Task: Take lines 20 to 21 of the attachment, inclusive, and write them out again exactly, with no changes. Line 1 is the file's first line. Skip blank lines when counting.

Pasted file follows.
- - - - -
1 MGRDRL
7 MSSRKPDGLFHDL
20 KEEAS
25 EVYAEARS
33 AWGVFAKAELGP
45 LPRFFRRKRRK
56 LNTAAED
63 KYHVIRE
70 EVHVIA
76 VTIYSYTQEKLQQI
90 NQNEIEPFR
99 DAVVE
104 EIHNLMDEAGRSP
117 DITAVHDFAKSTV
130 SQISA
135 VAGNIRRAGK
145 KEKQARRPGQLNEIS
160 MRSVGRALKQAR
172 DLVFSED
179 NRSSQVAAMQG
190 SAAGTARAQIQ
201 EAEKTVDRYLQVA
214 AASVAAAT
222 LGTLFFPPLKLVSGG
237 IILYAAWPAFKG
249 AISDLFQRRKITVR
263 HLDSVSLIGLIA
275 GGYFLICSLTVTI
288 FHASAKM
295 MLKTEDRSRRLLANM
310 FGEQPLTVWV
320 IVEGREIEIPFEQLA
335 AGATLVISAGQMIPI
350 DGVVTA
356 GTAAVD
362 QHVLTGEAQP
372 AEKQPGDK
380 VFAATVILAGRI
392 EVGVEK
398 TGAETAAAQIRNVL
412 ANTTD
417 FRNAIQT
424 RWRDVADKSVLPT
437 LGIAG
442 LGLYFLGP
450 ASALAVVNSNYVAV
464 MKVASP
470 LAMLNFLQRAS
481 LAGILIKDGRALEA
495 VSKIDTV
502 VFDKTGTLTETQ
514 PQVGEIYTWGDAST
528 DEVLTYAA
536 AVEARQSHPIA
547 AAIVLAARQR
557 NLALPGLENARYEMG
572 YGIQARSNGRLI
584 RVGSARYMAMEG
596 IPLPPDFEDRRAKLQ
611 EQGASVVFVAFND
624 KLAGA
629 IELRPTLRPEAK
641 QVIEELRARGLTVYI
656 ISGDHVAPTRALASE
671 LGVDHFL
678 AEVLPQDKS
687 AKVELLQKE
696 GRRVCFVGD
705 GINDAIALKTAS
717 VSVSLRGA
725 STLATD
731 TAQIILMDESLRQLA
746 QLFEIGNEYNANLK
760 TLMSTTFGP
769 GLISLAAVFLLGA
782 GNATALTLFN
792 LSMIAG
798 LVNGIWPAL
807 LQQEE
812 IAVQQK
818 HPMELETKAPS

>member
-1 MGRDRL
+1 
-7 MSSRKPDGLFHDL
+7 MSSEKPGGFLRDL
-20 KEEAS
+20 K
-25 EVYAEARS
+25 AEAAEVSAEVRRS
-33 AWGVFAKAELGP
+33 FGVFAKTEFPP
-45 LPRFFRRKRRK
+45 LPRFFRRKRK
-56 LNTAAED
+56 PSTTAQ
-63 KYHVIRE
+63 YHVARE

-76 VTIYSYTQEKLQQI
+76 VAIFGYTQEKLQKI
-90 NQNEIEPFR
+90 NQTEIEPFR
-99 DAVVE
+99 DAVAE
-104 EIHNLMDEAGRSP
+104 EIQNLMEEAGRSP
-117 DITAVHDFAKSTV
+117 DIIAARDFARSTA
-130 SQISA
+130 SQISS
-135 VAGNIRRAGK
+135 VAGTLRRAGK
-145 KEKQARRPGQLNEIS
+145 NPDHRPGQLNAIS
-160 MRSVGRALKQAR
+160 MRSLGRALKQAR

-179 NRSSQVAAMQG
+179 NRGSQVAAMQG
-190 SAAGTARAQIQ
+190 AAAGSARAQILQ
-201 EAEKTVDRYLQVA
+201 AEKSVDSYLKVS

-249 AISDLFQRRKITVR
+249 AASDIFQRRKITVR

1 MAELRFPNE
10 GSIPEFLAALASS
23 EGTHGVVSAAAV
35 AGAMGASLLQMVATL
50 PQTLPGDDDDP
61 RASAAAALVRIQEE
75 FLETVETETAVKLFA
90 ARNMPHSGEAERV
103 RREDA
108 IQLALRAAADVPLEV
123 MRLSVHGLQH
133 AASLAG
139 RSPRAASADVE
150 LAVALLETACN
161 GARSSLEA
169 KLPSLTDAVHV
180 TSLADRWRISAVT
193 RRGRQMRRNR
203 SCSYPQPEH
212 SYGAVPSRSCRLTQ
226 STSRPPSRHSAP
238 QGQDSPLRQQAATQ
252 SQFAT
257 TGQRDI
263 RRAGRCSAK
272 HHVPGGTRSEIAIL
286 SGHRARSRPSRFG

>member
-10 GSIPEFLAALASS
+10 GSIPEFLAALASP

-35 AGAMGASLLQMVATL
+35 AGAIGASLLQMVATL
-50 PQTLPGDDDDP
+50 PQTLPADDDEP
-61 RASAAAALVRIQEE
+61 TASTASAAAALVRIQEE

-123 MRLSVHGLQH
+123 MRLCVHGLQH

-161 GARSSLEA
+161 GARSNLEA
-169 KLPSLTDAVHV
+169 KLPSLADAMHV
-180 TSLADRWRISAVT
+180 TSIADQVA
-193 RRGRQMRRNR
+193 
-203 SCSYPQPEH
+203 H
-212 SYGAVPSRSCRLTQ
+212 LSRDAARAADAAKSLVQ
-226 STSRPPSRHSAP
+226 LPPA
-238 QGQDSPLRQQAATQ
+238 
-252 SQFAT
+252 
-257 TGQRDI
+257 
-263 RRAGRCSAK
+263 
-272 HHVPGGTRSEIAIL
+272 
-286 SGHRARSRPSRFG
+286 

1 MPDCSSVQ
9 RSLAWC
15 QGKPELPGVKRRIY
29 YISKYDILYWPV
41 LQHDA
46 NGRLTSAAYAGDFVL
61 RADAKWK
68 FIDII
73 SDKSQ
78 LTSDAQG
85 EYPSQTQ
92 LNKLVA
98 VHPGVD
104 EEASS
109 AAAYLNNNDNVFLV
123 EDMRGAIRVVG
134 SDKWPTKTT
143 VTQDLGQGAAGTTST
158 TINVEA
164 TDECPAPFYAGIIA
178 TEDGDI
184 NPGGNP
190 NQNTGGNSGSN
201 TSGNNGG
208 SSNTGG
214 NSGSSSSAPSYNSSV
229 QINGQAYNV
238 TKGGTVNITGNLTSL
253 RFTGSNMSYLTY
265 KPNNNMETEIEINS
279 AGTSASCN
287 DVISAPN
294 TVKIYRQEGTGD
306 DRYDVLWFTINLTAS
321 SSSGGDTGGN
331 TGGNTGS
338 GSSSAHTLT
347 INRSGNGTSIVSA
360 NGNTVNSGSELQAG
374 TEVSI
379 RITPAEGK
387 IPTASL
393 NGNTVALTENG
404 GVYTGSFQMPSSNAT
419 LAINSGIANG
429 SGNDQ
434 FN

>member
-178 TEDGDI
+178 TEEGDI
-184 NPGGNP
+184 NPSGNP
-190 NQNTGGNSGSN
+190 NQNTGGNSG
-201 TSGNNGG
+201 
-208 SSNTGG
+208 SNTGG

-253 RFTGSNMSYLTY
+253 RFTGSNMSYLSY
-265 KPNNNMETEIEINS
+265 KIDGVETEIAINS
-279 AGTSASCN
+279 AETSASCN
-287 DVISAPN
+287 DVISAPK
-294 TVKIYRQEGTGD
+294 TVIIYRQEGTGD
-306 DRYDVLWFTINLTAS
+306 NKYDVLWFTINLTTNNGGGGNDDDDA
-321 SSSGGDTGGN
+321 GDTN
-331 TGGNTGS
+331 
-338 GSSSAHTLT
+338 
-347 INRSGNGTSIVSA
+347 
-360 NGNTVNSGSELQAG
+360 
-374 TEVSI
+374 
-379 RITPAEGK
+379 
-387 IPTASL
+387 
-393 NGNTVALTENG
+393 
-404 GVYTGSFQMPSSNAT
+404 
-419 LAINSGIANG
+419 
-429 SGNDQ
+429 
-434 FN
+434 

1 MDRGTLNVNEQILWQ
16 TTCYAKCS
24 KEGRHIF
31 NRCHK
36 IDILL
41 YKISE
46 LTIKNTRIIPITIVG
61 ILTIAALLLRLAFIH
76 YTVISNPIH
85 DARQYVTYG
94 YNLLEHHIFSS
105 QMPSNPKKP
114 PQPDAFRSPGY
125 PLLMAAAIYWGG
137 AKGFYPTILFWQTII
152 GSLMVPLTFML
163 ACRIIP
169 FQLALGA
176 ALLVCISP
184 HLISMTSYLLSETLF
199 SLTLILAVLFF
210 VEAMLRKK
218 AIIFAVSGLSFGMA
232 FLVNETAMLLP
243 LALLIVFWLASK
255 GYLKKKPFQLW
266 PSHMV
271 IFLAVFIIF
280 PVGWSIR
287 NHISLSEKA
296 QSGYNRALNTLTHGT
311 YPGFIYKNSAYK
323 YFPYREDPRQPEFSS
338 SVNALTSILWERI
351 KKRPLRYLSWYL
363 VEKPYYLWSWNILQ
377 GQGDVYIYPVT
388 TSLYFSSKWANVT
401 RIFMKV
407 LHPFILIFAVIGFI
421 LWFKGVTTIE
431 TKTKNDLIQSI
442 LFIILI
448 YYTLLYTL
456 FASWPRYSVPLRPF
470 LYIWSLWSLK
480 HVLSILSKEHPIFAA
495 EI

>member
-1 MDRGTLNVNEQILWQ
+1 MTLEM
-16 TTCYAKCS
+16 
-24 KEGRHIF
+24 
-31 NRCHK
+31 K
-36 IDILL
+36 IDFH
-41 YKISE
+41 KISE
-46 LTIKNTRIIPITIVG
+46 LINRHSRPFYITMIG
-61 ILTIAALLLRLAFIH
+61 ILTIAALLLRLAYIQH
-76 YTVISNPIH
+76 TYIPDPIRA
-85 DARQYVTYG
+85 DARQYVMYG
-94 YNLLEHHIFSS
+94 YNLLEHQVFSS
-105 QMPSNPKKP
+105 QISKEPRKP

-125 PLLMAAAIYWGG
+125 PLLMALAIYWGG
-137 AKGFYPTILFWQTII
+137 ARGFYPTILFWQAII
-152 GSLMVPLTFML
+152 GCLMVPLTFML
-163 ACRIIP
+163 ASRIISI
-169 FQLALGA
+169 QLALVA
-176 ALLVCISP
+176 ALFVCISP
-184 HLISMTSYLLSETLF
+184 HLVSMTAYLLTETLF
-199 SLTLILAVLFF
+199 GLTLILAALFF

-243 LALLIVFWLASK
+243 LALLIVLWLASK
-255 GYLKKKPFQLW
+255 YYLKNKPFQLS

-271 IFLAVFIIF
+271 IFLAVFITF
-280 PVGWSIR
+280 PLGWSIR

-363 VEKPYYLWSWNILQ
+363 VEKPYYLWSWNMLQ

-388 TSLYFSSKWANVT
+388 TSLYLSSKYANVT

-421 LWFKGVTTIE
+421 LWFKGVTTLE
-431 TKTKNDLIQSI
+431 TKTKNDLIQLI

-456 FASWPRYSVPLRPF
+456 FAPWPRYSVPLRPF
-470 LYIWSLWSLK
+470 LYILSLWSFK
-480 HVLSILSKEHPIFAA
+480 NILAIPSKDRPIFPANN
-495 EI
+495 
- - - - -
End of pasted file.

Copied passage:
179 NRSSQVAAMQG
190 SAAGTARAQIQ